Chef Profile: Eric Cartwright
For Eric Cartwright, the best possible gig shares his level of passion and provides opportunities to practice it. He met his match at the University of Missouri in Columbia, Mo., where he’s the executive chef.
“As much as I love restaurants, you’re really committed to a singular concept,” he says. “You don’t have the flexibility to do what we can do.”
A year into his current post, the University of Missouri's dining services won an Ivy Award, an industry accolade for culinary excellence. And eight years later, Cartwright is still feeling it.
He oversees 20 campus outlets, allowing him to experiment with flavors and cuisines for the university’s 35,000 students. “They have a growing appreciation and higher level of expectation for food,” he says. “When you have a customer base like that, it’s very rewarding. You’re always learning, too.”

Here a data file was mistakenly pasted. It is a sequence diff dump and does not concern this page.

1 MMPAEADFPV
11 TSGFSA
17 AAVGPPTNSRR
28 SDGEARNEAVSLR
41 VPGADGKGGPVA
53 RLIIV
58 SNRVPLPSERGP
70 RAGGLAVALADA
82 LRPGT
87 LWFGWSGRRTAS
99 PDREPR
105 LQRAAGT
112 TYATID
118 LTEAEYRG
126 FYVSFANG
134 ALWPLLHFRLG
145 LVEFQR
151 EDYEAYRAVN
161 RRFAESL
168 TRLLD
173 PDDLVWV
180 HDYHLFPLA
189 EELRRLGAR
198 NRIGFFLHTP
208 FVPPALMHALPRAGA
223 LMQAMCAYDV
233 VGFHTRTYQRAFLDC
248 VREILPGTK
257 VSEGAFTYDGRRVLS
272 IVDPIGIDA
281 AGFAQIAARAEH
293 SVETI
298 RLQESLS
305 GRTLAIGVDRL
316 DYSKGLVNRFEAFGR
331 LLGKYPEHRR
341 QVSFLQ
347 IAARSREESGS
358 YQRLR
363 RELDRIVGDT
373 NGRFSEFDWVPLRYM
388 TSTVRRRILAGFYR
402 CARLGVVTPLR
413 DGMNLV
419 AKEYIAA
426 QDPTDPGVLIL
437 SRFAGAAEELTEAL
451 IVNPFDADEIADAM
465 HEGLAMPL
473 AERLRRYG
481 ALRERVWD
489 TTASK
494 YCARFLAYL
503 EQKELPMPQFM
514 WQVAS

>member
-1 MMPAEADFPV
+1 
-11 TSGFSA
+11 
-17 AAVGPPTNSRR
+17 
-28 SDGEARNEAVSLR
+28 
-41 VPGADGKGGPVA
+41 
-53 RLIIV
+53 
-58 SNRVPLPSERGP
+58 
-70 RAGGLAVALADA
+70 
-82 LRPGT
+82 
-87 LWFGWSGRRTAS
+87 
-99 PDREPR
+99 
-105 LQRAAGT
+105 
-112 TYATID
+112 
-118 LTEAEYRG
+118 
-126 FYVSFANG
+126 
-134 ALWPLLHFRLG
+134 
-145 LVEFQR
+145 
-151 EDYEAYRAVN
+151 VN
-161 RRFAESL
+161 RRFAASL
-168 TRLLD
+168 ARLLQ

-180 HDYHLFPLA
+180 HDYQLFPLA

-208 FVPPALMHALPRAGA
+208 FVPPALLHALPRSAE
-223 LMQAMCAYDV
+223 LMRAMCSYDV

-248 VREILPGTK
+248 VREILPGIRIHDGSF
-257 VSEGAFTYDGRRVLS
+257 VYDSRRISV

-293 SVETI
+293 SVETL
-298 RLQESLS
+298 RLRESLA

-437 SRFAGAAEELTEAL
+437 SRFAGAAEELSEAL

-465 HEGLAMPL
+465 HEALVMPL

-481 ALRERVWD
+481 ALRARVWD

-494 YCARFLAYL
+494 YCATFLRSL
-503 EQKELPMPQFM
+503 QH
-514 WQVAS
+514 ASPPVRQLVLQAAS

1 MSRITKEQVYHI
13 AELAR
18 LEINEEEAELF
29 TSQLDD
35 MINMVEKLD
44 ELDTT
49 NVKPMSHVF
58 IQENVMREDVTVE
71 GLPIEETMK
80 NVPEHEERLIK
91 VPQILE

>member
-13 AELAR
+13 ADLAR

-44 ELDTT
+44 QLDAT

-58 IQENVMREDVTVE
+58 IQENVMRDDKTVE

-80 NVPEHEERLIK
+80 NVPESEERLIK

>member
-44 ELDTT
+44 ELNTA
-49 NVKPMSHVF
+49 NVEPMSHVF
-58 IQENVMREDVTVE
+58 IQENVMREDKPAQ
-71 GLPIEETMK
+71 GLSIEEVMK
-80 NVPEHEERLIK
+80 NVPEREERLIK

There are often surprises, like the kimchee fried rice that he wasn’t sure about but the kids loved. “We do a spicy tofu noodle dish that we thought we would make a few servings [of], but now we can’t keep up with [the demand],” Cartwright says.
The key is not to worry too much whether a dish is healthy or vegetarian-friendly. “We focus on deliciousness and high quality,” he says. “When we do that, it works.”
Most important lesson that’s stuck with you? No matter how many times you make a recipe, always taste it.
What kind of beer do you drink? Corona in the bottle, Newcastle Brown Ale on tap.
How many burn marks do you have? I quit counting burns years ago!
Thomas Keller or Tom Colicchio? Thomas Keller.
Longest shift you ever pulled? 28 hours working for a catering company.
Worst thing anyone has ever called you? You ignorant punk—by a salesman who wanted my business.
Your ideal vacation? Sailing in a small yacht in the Caribbean eating fresh seafood. There is no feeling like that of the open sea.